If you are a US-based customer, unfortunately your account will soon be demoted to level 1, and you will be limited to coin-to-coin trading, which will be launching within the coming weeks. Any dollars currently in your account will be refunded to you via check, which you should receive within 2-3 weeks’ time. Please make sure your address is correct.
If you’re a US-based customer and have recently submitted documents for verification, unfortunately, we will not be able to verify your account at this time.
To all of the amazing American users who have helped us build Vault of Satoshi into what it is today: we value you tremendously and we hope that we have not lost your trust and support. We deeply regret that we can no longer service your cryptocurrency exchange needs, and we’ll do everything we can to re-gain your business and re-launch in your country in the near future, stronger than ever before.
To Canadian and International users, we’ve got exciting plans ahead and are continuing our to expand and cement our position in this industry. Stay tuned for more amazing innovations from our team here in Canada. Thank you once again for your incredible and humbling support."
submitted by Choreboy to dogecoin [link] [comments]

Moneygram with bitinstant safe?

Hiya. So I was planning on using bitinstant. I was going to send money using moneygram (cash or debit), and bitinstant would send it to my bitcoin address on instawallet. Then from there, to SR. The thing that I'm feeling a little sketchy about is the following - for moneygram, even if you pay cash, they ask you for your name, phone number, address. I saw a little note on the moneygram stand that said the cashier can ask for ID at anytime, so I assume if I give them my ID it wouldn't match the personal information I gave to them (assuming I lied). I avoided paying debit to relieve myself of giving out personal information, but it seems like you can't. Does anyone else use this method, and think it's fine to use personal information through moneygram? Thanks.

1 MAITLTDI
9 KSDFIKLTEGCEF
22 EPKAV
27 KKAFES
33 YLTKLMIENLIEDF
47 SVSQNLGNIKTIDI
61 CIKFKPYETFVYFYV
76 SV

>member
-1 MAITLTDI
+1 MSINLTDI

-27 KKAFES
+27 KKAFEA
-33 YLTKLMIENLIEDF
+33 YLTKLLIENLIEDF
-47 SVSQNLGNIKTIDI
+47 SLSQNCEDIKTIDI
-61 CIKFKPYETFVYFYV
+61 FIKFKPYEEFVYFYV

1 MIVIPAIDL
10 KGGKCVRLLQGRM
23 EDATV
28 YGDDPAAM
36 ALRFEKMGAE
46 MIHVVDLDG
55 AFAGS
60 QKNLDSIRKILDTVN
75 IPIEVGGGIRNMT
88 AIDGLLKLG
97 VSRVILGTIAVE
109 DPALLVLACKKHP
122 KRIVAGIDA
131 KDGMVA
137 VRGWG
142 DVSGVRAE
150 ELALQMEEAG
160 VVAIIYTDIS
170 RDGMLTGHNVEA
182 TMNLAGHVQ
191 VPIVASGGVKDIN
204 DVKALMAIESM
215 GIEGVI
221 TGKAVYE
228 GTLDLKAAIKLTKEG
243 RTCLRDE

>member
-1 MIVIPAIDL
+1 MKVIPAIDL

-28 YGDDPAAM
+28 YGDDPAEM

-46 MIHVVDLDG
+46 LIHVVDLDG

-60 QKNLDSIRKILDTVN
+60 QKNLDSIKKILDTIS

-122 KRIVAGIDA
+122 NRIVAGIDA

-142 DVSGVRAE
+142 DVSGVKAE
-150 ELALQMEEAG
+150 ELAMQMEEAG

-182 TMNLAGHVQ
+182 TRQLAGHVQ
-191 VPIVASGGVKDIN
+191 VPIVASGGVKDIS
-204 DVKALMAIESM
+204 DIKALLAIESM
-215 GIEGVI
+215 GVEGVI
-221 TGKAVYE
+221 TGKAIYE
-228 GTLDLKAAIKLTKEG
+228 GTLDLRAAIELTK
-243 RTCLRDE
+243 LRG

submitted by crystalcat1789 to SilkRoad [link] [comments]

A New Adopter's Wretched Bitcoin Experience and Subsequent Assurance that Bitcoin Will Fail...

So I finally decided to take the plunge with Bitcoin this week. For reference, I live in the D.C. metro area, so using Moneygram via Bitinstant seemed the most convienent option for me since they had so many locations available to deposit money.
That wasn't quite accurate, as it would turn out.